• I disagree with you on the whole none of it was real part. I think they just forced reality onto a different track. for example I never once remember hearing about an uncle or anyone else in their family that takes care of them, until she is in that future after the train ride where she and ringo where found collapsed on the floor. and now she has an uncle who worries if she is lonely or not. also that photo with them all at the aquarium was taken before the 1995 train attack, is missing her brothers. which means they where alive before the attack in the original timeline and where all a makeshift family already, but in the now present day one they where never together, or they where already dead, which seems to be discounted by them walking past in the next few seconds talking about the apple and the express.

        I still say there is a lot we don’t know about momaka’s past and it is possible she tried on that hat on a day before she meet double H and had the idea planted into her then. since the hat would probably be thinking it non stop.

        • Their uncle was mentioned before. Remember episode 1? Kanba wanted to call him after Himari died.

          • he didn’t seem that interested in him though. I mean he never appears, and he never tells them anything useful, or even worries about them even though he would know she gets sick easily.

        • I actually thought that the picture of Himari with her uncle and aunt was taken after the attack. In the first episode, the picture was of her and her brothers at the aquarium. The one in the last episode was at a zoo.

          • I thought it was the same picture minus sho and kamba I’ll have to double check that. that could strengthen my argument though if the first picture was with the parents and the second one was after the attack with her uncle

  8. It’s nice to read what people have to say and how they interpret this series. Never really, thought of the Greek myths that deeply so thanks for the insights. But I’m still itching with the question of why Penguins. Yes, they might be cute and look like humans but this show didn’t specify why it used penguins to represent the self. So I guess my burning question is basically why penguins of all animals? Why not monkey, as they were shown on the aquarium tank on the last episode… etc.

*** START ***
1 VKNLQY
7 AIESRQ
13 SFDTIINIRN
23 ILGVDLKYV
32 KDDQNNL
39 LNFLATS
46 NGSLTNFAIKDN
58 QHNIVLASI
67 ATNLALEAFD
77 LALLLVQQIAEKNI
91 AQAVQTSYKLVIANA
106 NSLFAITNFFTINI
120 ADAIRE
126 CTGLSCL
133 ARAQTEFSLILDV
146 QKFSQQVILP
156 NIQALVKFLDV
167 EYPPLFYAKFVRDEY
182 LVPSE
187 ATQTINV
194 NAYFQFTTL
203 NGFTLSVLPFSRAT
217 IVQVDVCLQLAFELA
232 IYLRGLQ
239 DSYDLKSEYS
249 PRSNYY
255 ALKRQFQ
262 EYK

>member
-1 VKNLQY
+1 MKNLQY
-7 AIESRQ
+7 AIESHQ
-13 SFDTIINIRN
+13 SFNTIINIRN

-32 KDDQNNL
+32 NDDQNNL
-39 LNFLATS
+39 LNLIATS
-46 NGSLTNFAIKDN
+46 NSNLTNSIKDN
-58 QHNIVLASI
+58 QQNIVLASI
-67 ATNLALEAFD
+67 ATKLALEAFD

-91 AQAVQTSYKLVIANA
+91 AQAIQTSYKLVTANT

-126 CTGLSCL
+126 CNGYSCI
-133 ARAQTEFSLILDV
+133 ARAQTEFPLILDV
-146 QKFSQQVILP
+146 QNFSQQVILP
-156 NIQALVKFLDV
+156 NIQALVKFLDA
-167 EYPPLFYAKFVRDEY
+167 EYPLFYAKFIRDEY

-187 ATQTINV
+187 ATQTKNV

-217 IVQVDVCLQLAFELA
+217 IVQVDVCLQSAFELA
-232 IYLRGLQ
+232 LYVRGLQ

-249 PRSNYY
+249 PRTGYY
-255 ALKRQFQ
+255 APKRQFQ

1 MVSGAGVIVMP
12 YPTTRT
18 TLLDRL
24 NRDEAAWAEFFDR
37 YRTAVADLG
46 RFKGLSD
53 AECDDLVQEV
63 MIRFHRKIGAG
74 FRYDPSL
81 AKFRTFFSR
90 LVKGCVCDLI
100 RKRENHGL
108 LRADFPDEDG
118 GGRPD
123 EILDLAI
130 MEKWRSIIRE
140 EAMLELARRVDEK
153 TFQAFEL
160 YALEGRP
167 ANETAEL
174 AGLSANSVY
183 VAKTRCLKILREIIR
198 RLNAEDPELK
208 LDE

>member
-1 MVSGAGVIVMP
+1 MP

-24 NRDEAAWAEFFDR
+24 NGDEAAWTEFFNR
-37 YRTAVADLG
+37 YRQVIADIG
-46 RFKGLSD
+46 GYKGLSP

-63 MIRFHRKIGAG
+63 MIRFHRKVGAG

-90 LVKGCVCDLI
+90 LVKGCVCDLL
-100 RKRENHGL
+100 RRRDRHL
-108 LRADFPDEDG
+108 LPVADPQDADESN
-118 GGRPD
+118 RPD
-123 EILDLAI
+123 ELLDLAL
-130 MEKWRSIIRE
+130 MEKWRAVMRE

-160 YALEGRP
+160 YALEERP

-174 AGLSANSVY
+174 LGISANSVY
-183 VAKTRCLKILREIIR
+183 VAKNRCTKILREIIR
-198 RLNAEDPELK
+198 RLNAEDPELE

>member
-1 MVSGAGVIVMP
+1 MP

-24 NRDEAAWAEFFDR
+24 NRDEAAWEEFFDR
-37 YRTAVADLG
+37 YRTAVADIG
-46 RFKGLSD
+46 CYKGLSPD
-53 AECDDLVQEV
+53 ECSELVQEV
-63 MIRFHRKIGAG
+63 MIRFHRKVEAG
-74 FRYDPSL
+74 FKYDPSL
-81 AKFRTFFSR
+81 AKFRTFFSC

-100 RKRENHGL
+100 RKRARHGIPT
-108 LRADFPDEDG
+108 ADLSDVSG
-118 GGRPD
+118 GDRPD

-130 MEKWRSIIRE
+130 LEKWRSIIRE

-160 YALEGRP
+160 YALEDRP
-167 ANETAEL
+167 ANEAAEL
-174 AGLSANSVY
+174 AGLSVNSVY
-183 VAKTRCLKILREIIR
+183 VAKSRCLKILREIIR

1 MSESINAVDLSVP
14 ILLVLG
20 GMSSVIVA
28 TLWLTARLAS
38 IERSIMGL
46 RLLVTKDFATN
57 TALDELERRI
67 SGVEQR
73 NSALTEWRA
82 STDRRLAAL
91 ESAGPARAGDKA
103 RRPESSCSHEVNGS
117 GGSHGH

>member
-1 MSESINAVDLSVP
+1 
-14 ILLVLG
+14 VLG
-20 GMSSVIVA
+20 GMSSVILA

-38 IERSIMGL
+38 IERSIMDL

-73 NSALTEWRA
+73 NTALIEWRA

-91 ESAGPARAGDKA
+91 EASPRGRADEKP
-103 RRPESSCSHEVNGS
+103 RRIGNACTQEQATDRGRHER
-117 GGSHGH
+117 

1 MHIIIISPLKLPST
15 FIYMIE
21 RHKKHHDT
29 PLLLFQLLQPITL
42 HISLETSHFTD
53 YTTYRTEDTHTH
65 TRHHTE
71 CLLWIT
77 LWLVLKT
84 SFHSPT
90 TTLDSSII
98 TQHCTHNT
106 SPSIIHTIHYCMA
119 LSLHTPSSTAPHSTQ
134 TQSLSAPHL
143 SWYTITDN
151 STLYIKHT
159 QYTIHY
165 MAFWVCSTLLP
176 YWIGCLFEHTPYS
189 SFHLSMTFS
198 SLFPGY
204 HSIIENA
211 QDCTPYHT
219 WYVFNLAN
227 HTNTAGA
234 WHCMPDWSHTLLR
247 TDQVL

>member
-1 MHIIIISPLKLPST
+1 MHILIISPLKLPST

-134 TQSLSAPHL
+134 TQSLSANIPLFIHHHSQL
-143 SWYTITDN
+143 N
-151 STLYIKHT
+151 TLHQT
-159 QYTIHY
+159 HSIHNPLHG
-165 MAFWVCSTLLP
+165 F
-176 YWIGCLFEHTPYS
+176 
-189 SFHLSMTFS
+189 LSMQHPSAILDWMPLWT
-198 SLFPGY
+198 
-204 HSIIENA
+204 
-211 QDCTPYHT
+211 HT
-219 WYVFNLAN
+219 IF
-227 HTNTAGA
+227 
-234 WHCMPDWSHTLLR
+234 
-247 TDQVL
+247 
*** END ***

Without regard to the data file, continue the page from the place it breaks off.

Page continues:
Somebody tweeted me on twitter that this show, perhaps, used penguins for merchandising because you said penguins are cute (and unique, I guess).
    SnippetTee recently posted..12th Day of Anime: Finding a Timeless Favourite

    • I honestly don’t know why they chose penguins other than them being in an aquarium. Perhaps it’s just one of those questions that aren’t meant to be answered, like why did they give Kyubey hands coming out of his ears?

  9. This explained so much. I had only a vague sense of what was going on with the ending (or the series, in general) and I was well aware that my understanding was lacking. My biggest question was what their sin was but you mentioned that it was the knowledge of their parents carrying out a terrorist attack. But, correct me if I am wrong because I’m still terribly confused, I seem to remember them being shocked in one flash back when they saw their parents being called suspects on the television. It’s odd because they were in the meetings, too, right? In that episode when Shouma first found Himari, they were listening to the plans so why should they be shocked?